Interview with David Cross in Muzikalnaya Gazeta
Date Submitted: 7-Nov-1999
Submitted By: George Khouroshvili (nightwatcher98 at hotmail dot com)
David Cross interview for Muzikalnaya Gazeta #42 (Belarussian Music Newspaper) by Dmitry M. Epstein
MG. Did you ever consider violin as a rock instrument? It's interesting because if one thinks about it, he thinks off hand of you, Eddie Jobson and Jean-Luc Ponty.
DC. I always thought of the violin as a potential rock instrument. It seemed possible to me because of the blues violin playing of Sugar Kane Harris and Pap John Creech. Its a question of sound and feel, and over the years I have gradually got closer to working with the violin as a rock instrument. The technology now makes it easier and I am beginning to get a feel for it now.
MG. What are memories of work with P.J.Proby? His "trousers extravaganza"? What of his hits you played on? Had you a chance to meet THE BEATLES through him?
DC. I only played live with PJ Proby; I didn't do any recording. He was a great performer and a good singer. I have never met any of the Beatles or anyone who has. I am a very shy person and if I get near any one famous I usually run away as fast as possible.
MG. You play music for thirty odd years of which only 16 months you spent with KING CRIMSON. Don't you feel resentful to some extent that most people know you only by this work?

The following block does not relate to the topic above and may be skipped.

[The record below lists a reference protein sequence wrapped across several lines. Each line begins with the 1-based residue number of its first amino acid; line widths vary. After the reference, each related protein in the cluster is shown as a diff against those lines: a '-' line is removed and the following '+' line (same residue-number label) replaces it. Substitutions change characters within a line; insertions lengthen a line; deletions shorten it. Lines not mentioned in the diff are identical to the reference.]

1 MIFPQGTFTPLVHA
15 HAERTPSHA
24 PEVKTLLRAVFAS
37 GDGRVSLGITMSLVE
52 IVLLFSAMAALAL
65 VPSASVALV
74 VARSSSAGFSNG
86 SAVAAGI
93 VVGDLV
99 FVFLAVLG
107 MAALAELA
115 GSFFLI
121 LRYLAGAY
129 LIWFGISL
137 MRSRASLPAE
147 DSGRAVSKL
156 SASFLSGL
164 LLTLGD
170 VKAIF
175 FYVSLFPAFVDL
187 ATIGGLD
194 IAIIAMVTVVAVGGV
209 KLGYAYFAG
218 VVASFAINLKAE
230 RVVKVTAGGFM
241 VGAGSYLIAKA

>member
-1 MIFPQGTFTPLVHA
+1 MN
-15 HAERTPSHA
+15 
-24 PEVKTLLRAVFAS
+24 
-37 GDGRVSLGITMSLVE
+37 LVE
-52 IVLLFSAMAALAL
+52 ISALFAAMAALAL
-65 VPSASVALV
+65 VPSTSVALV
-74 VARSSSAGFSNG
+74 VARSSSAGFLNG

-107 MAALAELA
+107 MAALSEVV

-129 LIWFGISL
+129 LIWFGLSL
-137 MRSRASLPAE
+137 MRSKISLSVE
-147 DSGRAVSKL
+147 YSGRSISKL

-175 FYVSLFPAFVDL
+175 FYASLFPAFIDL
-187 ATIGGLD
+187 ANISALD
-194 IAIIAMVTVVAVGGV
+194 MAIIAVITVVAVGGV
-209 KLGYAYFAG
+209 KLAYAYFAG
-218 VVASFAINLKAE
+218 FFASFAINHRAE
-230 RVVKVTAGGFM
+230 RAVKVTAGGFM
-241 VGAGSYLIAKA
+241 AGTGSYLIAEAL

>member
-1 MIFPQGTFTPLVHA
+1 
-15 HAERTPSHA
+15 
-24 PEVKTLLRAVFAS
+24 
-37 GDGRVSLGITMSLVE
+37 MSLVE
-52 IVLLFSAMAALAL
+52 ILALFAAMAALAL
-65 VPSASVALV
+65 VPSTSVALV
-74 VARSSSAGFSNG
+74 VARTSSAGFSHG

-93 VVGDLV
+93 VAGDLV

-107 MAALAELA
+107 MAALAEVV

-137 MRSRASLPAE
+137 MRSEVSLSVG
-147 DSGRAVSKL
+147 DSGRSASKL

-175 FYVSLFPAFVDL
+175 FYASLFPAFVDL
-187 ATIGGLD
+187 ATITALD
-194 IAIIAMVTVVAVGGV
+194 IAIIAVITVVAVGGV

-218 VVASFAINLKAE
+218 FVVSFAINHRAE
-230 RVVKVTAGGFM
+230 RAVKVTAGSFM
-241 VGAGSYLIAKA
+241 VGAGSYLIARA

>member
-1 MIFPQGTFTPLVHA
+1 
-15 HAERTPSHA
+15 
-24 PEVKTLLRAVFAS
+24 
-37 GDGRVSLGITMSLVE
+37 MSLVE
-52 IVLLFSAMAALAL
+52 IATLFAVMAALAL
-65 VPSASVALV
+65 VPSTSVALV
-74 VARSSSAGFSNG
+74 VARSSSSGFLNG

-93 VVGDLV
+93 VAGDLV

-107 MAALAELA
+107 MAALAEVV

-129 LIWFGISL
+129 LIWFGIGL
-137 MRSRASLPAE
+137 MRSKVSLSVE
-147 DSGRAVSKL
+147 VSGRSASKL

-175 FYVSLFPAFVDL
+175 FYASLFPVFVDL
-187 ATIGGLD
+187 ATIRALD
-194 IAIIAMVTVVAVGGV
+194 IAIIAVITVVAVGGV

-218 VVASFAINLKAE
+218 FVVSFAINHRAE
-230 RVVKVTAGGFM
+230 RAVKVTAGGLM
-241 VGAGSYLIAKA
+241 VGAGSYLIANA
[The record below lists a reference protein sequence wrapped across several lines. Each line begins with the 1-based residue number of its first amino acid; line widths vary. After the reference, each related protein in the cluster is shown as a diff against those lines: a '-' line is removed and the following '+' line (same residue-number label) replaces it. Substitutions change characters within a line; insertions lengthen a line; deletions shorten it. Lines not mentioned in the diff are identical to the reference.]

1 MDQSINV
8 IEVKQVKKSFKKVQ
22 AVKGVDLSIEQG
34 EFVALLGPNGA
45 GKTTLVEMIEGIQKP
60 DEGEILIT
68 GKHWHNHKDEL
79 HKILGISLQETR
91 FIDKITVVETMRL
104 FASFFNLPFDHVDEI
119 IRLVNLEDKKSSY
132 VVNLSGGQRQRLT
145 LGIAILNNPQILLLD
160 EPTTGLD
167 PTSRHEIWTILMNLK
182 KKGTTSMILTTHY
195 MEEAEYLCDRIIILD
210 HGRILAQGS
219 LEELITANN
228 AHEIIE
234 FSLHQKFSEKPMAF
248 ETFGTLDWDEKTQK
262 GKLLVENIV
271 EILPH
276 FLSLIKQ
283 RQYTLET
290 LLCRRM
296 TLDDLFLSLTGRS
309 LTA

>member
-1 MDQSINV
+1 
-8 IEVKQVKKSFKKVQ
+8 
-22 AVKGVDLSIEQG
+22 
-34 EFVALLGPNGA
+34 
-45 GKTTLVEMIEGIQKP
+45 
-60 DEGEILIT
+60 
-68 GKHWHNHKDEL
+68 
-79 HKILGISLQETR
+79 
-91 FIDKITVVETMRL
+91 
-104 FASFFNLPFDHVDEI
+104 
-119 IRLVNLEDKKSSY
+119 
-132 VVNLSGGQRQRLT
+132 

DC. I'm very lucky that some people know something of my playing. Most performers never have the opportunities that I have had.
MG. In your childhood days you wanted to be a spy, a psychiatrist or a detective. Can you say you were three of them playing in CRIMSON?
DC. A very interesting question. I'm not sure what you are implying here but I guess there are aspects of those activities in being a musician. I suspect I was the one who needed a psychiatrist!
MG. Let alone Jamie Muir but in classic four-piece CRIMSON you were the one quite unknown to progressive rock fans. How did you feel about it and how you were treated by your famous colleagues, Robert Fripp, John Wetton and Bill Bruford?
DC. My famous colleagues treated me just fine.
MG. Do you feel proud that CRIMSON of 1973-1974 was always considered the best and "The Great Deceiver" boxed set is entirely dedicated to this era?
DC. Immensely proud.
MG. Playing a sort of jazz before joining KING CRIMSON you should have felt closer to Bruford rather than to others. So who was your real mate in the band? What can you say of all of them as persons?